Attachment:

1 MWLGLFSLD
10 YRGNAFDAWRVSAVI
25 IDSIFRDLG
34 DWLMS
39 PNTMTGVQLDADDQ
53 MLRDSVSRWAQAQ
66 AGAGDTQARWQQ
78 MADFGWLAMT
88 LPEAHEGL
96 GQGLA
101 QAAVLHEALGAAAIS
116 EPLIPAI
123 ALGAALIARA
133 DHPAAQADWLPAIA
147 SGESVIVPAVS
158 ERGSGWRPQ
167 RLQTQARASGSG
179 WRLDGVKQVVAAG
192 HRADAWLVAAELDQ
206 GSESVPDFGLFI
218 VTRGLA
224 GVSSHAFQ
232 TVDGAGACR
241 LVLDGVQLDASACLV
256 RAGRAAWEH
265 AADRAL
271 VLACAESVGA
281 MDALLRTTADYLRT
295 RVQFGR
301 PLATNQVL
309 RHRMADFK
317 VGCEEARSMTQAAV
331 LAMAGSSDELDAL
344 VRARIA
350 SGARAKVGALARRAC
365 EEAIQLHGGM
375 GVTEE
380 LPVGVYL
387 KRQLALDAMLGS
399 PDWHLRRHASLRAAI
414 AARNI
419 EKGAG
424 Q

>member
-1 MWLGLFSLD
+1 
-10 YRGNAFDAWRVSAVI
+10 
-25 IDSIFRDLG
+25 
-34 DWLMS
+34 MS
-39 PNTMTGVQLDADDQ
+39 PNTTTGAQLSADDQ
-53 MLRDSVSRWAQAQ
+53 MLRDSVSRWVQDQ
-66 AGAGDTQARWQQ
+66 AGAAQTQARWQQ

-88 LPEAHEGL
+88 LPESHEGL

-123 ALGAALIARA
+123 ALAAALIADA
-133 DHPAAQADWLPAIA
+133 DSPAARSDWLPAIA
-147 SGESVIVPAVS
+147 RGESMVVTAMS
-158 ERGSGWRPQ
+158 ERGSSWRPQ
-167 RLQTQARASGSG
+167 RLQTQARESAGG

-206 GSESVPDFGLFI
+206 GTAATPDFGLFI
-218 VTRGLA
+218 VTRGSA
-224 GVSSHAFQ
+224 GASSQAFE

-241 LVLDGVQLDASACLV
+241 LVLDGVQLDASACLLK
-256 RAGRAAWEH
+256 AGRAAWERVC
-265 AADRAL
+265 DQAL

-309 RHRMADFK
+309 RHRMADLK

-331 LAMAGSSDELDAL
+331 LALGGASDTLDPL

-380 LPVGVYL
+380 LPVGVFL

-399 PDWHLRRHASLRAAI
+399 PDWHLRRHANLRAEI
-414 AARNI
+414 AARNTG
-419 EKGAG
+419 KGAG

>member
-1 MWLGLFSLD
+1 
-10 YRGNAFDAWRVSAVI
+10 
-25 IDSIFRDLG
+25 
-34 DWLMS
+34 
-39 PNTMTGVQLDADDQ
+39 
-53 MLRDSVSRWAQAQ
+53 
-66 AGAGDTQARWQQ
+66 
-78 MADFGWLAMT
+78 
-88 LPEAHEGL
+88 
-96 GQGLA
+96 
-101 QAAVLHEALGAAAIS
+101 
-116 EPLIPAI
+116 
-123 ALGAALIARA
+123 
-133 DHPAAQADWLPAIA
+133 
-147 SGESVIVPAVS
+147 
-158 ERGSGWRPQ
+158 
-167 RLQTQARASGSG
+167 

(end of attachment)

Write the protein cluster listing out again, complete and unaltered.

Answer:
1 MWLGLFSLD
10 YRGNAFDAWRVSAVI
25 IDSIFRDLG
34 DWLMS
39 PNTMTGVQLDADDQ
53 MLRDSVSRWAQAQ
66 AGAGDTQARWQQ
78 MADFGWLAMT
88 LPEAHEGL
96 GQGLA
101 QAAVLHEALGAAAIS
116 EPLIPAI
123 ALGAALIARA
133 DHPAAQADWLPAIA
147 SGESVIVPAVS
158 ERGSGWRPQ
167 RLQTQARASGSG
179 WRLDGVKQVVAAG
192 HRADAWLVAAELDQ
206 GSESVPDFGLFI
218 VTRGLA
224 GVSSHAFQ
232 TVDGAGACR
241 LVLDGVQLDASACLV
256 RAGRAAWEH
265 AADRAL
271 VLACAESVGA
281 MDALLRTTADYLRT
295 RVQFGR
301 PLATNQVL
309 RHRMADFK
317 VGCEEARSMTQAAV
331 LAMAGSSDELDAL
344 VRARIA
350 SGARAKVGALARRAC
365 EEAIQLHGGM
375 GVTEE
380 LPVGVYL
387 KRQLALDAMLGS
399 PDWHLRRHASLRAAI
414 AARNI
419 EKGAG
424 Q

>member
-1 MWLGLFSLD
+1 
-10 YRGNAFDAWRVSAVI
+10 
-25 IDSIFRDLG
+25 
-34 DWLMS
+34 MS
-39 PNTMTGVQLDADDQ
+39 PNTTTGAQLSADDQ
-53 MLRDSVSRWAQAQ
+53 MLRDSVSRWVQDQ
-66 AGAGDTQARWQQ
+66 AGAAQTQARWQQ

-88 LPEAHEGL
+88 LPESHEGL

-123 ALGAALIARA
+123 ALAAALIADA
-133 DHPAAQADWLPAIA
+133 DSPAARSDWLPAIA
-147 SGESVIVPAVS
+147 RGESMVVTAMS
-158 ERGSGWRPQ
+158 ERGSSWRPQ
-167 RLQTQARASGSG
+167 RLQTQARESAGG

-206 GSESVPDFGLFI
+206 GTAATPDFGLFI
-218 VTRGLA
+218 VTRGSA
-224 GVSSHAFQ
+224 GASSQAFE

-241 LVLDGVQLDASACLV
+241 LVLDGVQLDASACLLK
-256 RAGRAAWEH
+256 AGRAAWERVC
-265 AADRAL
+265 DQAL

-309 RHRMADFK
+309 RHRMADLK

-331 LAMAGSSDELDAL
+331 LALGGASDTLDPL

-380 LPVGVYL
+380 LPVGVFL

-399 PDWHLRRHASLRAAI
+399 PDWHLRRHANLRAEI
-414 AARNI
+414 AARNTG
-419 EKGAG
+419 KGAG

>member
-1 MWLGLFSLD
+1 
-10 YRGNAFDAWRVSAVI
+10 
-25 IDSIFRDLG
+25 
-34 DWLMS
+34 
-39 PNTMTGVQLDADDQ
+39 
-53 MLRDSVSRWAQAQ
+53 
-66 AGAGDTQARWQQ
+66 
-78 MADFGWLAMT
+78 
-88 LPEAHEGL
+88 
-96 GQGLA
+96 
-101 QAAVLHEALGAAAIS
+101 
-116 EPLIPAI
+116 
-123 ALGAALIARA
+123 
-133 DHPAAQADWLPAIA
+133 
-147 SGESVIVPAVS
+147 
-158 ERGSGWRPQ
+158 
-167 RLQTQARASGSG
+167 